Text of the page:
Shire Oak Energy
Good Energy bid for Shire Oak’s services to assist Good Energy in developing solar farms and to build up Good Energy’s own in house development capability. The agreement was overseen by an independent board committee and Good Energy’s Nominated Adviser advised that the terms of the contract were fair and reasonable and in the interests of Good Energy shareholders.
Indeed, we estimate that the net value for Good Energy shareholders of the arrangement with Shire Oak is between £15 and £20 million.
The contract between Good Energy and Shire Oak Energy was dated 10 July 2013. Details of the agreement were fully disclosed in the Proposed Placing and Open Offer and Notice of General Meeting which Good Energy issued the next day, 11 July 2013, and which has been available on the company’s website since.
The window of opportunity for solar development was incredibly tight. While Good Energy could have achieved the transformation in development skills and asset base alone: we had a straight choice between working with Shire Oak or missing the opportunity. We did the work, validated the deal rigorously with outside advisers, and delivered more than £15m of value to our shareholders.
Tidal Lagoon (Swansea Bay)
As part of our efforts to procure the renewable power we need to support our long term growth, we identified the opportunity to invest – alongside other investors - in Tidal Lagoon (Swansea Bay).
The Board established a sub-committee comprising only non-executive directors with full authority to consider the proposals and negotiate with Tidal Lagoon. To ensure no conflicts of interests could arise, our Chief Executive was not a member of that sub-committee. The Board also took extensive legal and regulatory advice in relation to the transaction.
Because the transaction was below the regulatory threshold for transactions with related parties, Good Energy was under no obligation to disclose it. Nonetheless, the Board wanted to be open and transparent with shareholders throughout.
Consequently, when we announced the agreement with Tidal Lagoon (Swansea Bay), we fully disclosed the relationship. The announcement was made on 7th May 2014 and has been on our website ever since. The relationship has also been disclosed in our annual report and accounts since the investment was made - and appears at page 102 in the most recent document.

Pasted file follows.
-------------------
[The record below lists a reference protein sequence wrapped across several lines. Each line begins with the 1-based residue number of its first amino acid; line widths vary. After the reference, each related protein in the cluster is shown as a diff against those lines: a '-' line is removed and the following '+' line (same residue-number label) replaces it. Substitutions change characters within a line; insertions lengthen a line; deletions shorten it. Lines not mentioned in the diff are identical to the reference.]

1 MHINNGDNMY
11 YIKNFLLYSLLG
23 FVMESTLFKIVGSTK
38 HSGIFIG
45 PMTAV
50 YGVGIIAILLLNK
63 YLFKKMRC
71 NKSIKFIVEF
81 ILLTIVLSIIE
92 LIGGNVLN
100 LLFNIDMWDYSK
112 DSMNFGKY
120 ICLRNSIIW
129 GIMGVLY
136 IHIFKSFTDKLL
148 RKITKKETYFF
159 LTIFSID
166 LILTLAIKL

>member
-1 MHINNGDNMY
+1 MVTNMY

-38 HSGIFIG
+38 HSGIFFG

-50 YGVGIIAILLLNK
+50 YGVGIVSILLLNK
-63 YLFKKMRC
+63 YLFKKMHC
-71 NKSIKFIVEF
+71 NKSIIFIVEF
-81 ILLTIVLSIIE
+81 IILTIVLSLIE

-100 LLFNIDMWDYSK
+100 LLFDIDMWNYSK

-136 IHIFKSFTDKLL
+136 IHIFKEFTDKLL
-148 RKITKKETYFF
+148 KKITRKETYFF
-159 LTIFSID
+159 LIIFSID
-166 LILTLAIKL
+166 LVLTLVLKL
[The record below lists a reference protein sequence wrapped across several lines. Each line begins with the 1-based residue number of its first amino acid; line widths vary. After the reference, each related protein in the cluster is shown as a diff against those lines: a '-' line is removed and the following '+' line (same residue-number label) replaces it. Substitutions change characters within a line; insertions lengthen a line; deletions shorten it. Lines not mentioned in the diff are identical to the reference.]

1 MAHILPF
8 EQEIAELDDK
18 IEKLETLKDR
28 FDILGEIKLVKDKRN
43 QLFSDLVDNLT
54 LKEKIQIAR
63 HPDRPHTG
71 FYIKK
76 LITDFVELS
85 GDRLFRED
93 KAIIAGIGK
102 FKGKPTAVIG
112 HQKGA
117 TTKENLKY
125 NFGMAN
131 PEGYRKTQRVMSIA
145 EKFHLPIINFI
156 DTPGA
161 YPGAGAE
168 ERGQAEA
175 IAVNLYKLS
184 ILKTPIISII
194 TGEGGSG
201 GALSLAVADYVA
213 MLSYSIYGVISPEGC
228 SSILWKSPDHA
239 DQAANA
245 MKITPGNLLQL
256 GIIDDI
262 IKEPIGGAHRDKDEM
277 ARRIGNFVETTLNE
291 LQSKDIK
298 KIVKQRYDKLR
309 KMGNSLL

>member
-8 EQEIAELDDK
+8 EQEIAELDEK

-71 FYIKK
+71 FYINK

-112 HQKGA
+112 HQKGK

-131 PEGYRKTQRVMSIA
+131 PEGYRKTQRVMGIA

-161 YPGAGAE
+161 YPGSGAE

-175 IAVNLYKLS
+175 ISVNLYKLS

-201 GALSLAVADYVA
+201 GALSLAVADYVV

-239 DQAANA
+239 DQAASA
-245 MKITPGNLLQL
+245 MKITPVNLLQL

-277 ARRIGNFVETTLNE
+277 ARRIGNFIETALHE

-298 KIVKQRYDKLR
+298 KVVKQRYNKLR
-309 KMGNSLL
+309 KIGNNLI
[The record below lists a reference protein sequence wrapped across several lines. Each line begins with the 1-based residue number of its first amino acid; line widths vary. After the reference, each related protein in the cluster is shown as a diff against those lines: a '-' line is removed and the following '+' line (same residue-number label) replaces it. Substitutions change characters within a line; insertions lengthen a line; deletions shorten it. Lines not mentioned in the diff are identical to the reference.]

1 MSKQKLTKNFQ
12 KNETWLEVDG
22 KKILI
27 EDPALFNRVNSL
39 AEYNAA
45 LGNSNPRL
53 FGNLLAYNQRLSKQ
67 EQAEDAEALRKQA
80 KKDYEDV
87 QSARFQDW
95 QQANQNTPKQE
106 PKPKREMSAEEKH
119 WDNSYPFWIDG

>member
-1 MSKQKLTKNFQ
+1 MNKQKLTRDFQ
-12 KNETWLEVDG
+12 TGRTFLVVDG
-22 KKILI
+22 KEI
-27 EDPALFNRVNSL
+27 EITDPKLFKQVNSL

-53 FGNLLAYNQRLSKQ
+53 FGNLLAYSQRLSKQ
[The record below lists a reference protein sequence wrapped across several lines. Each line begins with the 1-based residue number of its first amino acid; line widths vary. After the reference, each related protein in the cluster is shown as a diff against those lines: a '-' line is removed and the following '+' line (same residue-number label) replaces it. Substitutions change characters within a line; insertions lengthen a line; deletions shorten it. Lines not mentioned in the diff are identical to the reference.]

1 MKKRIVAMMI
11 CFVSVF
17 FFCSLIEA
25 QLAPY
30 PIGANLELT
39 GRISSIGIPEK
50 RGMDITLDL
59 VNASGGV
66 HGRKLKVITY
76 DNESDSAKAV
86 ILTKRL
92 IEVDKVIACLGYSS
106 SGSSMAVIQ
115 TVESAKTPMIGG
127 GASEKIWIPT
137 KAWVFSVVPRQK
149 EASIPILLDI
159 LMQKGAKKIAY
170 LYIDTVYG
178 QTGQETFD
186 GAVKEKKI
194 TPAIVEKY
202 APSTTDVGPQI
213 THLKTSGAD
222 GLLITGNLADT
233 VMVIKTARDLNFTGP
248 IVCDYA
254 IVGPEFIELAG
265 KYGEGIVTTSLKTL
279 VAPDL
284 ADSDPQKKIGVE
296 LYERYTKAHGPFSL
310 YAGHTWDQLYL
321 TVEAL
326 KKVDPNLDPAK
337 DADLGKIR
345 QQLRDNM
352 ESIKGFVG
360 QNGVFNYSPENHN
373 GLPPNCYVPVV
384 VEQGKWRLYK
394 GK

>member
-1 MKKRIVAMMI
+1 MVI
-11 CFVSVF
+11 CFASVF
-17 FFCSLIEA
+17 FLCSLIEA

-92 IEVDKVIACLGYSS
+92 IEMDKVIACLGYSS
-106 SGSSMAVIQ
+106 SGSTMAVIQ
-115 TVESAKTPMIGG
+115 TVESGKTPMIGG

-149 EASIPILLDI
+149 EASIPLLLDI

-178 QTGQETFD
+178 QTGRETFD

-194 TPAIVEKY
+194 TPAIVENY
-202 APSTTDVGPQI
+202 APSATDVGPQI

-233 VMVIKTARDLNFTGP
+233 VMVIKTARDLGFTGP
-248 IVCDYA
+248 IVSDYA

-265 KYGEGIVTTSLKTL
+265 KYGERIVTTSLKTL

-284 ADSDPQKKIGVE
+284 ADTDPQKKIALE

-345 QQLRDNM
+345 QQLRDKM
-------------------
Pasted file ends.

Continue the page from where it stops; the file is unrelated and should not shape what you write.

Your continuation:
The Board also notes the outcome of the Hendry Review published on 12 January 2017. The review concluded that there is clear evidence that:
- tidal lagoons can play a cost effective role in the UK’s energy mix
- there is considerable value in a small (less than 500MW) pathfinder project and that the government should move as quickly as possible to secure this
- tidal lagoons at scale could deliver low carbon power in a way that is very competitive with other low carbon sources
On the government's rejection of the Swansea Bay Tidal Lagoon project, 26 June 2018
John Maltby, Non-Executive Chairman, Good Energy:
We believe tidal lagoons are the perfect solution for harnessing the UK’s most reliable and abundant natural asset. Tidal power is a brilliant way for Britain to diversify its fuel mix; whilst reducing impact on climate change. Put simply a Tidal Lagoon can provide reliable, renewable power. This is why we chose to invest in the Swansea Bay Tidal Lagoon project.
Good Energy’s purpose is to power the choice of a cleaner, greener future together, and part of that is supporting innovation in renewable energy generation.
Investing in innovation is inherently risky but consistent with the profile of a business like Good Energy which has a strong track record of investing in innovation and the development of renewable generation assets.
In 2014, we announced that we were to acquire an option over 10% of the output from the Swansea Bay tidal lagoon project, representing an equity stake of £500,400 in Tidal Lagoon (Swansea Bay) PLC and being less than 2% of the total investment in the project.
As with all of our investments, all proposals go through an investment committee process which assesses the project in the round, forming a balanced view of risks and the potential reward for Good Energy if it decides to invest. These assessments consider not only a financial return, but also security of renewable electricity and long term support of the company’s purpose, amongst other things.
Traditionally, smaller suppliers in the energy market have struggled to buy power from larger power stations in the UK. This was a key driver for Good Energy starting its decentralised approach to buying renewable energy, working directly with smaller generators. However, even that approach faced challenges, particularly where external financiers insisted that smaller generators could only sell their power to large, established offtakers. By growing Good Energy’s balance sheet through investing in its own renewable generation capabilities, Good Energy has been able not only to produce its own renewable power but also to reinforce the credibility of Good Energy, and businesses like it, as an offtaker of choice for smaller renewable generators. We believe the combined effect helped to diversify the power purchase market and accelerate overall investment in renewable generation assets across the UK.
Good Energy’s investment in Swansea Bay was part of this story; an innovative technology that is aligned with our purpose and, once proven, could provide up to 12% of the UK energy needs. Whilst the potential for financial returns from the project would be an added bonus, they were not the main driver of the investment case. Indeed, the investment gave Good Energy access to a significant future source of renewable power that it would not otherwise have been able to secure.